Effects of Spatial Ability and Three-Dimensional Interactive Computer-Assisted Instruction on Functional Anatomy Learning
Moore, Kelly Michael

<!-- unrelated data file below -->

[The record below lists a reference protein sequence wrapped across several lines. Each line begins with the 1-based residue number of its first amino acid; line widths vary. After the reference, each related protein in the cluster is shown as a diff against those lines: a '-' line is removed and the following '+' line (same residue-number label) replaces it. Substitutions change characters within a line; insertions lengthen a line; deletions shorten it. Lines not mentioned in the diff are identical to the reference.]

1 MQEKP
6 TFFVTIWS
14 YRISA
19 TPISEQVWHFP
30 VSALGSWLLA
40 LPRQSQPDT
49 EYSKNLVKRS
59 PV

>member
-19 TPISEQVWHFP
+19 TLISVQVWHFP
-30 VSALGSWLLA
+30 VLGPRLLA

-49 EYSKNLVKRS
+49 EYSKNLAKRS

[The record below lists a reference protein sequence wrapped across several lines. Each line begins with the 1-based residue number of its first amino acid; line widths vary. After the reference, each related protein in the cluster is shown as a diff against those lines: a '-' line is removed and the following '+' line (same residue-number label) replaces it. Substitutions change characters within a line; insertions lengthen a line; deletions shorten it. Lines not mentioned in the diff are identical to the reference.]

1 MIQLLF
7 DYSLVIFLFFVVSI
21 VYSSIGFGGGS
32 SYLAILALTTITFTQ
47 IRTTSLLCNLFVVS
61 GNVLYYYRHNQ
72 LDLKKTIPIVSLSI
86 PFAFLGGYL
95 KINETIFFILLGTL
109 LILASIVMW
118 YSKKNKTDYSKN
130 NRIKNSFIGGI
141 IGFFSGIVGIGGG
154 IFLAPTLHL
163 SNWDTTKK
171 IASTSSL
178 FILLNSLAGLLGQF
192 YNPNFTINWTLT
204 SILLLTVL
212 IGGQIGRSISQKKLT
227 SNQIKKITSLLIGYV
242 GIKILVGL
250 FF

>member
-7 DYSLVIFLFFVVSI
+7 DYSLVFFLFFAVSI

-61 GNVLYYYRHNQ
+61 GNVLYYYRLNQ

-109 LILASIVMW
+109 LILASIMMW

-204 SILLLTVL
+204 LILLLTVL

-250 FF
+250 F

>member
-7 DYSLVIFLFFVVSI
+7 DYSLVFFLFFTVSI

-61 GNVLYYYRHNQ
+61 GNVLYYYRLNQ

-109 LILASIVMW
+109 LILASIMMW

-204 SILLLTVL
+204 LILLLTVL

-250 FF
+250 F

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The purpose of this study was to determine the effects of spatial ability (SA) and three-dimensional (3D) interactive Computer-assisted instruction (CAI) on college student academic achievement (ACH). The study was a quasi-experimental, pretest-posttest, control group mixed methods design. Participants were assessed for spatial ability via the Revised Purdue Spatial Visualization Test: Visualization of Rotations (Revised PSVT:R), Yoon (2011). Participants were instructed to identify, locate and visualize human skeletal muscles and muscle actions. During laboratory sessions, control groups studied plastic anatomical 3D models and experiment groups utilized 3D interactive CAI. ACH was measured by the Human Skeletal Muscle Assessment (HSMA) difference score. Data was collected during the 2015 school year from 272 students who enrolled within fifteen intact sections of Human Anatomy and Physiology I in Central Florida. Multiple regression analysis found that 9.3% of the variance in a students’ academic achievement was explained by the collective influence of spatial ability level, 3D interactive CAI, and the interaction between these variables; this was found to be statistically significant. SA level and 3D interactive CAI were found to be significant independent predictors of ACH. Compared to controls 3D interactive CAI mid-level SA students experienced significant ACH gains and high-level SA students received modest ACH gains. An analysis of covariance, ANCOVA, was conducted using the HSMA pretest score as a covariate, SA level, 3D interactive CAI and the interaction of all three variables on the HSMA posttest was found to be statistically significant (R2 = .1521, F(6, 236) = 6.8476, p = <.0001). An additional 5.9% of the variance in students’ ACH was attributed to their HSMA pretest scores. On the post-instruction survey, 94% of the experimental group students responded that they preferred using the 3D computer application compared to plastic anatomical models and that the application was helpful to locate muscles from different angles and see movements. These findings support spatial ability assessment and integration of 3D interactive CAI to improve students’ academic achievement in functional anatomy.